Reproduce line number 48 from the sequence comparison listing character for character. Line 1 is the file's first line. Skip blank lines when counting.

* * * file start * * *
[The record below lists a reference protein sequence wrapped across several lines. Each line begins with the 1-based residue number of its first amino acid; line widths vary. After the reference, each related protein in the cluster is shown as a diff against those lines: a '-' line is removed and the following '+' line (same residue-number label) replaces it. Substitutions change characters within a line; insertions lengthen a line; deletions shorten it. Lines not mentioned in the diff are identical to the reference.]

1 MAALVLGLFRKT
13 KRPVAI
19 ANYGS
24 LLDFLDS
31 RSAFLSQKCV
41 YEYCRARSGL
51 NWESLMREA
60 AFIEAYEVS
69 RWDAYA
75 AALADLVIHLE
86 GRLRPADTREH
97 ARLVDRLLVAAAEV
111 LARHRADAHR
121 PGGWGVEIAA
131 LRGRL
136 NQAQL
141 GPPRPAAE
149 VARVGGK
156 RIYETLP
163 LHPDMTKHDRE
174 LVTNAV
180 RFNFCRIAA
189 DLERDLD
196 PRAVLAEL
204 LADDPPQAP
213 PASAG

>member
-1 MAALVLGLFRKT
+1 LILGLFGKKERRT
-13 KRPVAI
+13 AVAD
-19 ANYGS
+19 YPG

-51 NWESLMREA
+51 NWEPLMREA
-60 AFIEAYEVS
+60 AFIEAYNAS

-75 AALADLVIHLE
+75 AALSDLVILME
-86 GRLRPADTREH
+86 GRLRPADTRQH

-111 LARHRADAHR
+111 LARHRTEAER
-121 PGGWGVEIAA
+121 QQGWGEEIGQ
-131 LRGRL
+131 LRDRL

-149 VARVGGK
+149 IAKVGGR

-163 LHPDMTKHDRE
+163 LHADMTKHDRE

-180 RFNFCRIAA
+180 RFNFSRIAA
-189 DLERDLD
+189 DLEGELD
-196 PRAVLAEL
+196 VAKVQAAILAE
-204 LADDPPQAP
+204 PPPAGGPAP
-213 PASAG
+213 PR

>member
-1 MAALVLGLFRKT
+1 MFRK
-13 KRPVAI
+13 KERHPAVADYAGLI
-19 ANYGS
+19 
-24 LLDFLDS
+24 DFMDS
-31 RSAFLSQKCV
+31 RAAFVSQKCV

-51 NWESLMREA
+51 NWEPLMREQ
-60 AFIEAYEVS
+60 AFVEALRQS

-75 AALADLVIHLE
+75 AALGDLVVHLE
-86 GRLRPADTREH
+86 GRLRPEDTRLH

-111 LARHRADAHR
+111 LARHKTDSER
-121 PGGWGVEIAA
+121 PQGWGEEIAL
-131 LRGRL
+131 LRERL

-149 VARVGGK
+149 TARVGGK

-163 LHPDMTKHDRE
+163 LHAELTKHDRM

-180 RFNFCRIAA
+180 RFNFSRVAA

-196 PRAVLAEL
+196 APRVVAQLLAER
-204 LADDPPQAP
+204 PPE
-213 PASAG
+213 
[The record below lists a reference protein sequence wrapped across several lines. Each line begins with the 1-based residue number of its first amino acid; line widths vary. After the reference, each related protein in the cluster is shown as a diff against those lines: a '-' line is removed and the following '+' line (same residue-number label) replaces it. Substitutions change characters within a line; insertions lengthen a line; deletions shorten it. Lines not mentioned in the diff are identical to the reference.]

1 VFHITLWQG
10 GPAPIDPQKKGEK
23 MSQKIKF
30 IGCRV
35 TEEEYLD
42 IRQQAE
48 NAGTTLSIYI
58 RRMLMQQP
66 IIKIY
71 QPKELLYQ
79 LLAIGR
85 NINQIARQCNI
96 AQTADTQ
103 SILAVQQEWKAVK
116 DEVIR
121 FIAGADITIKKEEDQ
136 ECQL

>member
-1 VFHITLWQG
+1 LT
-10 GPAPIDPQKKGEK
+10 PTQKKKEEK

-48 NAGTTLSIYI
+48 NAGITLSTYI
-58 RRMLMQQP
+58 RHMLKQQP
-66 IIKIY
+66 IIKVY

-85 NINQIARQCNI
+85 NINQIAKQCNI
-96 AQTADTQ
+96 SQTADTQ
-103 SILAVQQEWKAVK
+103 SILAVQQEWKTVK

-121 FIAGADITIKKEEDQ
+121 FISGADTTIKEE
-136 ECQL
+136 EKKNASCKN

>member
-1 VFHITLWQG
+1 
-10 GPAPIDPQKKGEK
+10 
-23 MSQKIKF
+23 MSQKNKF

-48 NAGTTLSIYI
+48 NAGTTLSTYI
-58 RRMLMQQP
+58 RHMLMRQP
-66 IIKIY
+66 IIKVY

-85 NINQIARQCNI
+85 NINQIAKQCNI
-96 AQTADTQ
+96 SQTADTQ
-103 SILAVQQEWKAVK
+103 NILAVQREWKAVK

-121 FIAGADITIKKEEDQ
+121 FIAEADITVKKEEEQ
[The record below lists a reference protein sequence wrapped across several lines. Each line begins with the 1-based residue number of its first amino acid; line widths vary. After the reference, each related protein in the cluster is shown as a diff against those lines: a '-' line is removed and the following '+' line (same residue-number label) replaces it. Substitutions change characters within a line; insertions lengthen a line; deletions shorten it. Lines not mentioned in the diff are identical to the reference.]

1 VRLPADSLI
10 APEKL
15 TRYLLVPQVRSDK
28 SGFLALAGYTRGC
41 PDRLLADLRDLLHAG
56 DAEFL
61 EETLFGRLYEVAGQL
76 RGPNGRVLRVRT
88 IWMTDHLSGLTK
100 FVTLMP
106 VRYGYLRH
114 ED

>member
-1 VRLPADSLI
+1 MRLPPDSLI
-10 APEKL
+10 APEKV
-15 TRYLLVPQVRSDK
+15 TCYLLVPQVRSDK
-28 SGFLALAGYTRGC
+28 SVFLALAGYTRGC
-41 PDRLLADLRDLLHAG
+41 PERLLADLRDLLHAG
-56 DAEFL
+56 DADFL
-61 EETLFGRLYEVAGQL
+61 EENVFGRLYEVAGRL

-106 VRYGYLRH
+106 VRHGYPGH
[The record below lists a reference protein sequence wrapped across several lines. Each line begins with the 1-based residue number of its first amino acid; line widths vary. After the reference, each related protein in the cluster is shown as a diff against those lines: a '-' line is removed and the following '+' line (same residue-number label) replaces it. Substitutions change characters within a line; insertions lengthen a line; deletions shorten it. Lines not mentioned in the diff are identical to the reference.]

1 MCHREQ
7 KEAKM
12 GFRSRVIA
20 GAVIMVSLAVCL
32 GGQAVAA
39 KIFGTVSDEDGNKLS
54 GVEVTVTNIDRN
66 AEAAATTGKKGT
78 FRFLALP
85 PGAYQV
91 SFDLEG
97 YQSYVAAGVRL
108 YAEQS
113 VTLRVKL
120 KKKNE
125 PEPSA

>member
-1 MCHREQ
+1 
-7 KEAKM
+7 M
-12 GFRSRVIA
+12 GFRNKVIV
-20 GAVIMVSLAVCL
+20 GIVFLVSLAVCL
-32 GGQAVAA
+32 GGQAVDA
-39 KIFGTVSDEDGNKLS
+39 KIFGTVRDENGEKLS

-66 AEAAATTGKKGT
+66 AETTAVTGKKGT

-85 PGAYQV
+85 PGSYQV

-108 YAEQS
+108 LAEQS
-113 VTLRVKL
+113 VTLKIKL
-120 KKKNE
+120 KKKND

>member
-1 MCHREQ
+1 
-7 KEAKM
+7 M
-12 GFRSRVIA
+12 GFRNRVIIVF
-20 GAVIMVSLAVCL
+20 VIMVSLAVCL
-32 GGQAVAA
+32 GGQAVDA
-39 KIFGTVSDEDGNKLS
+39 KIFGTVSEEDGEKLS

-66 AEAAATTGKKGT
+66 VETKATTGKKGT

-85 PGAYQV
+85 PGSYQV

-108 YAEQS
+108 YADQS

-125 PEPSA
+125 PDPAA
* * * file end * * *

+131 LRDRL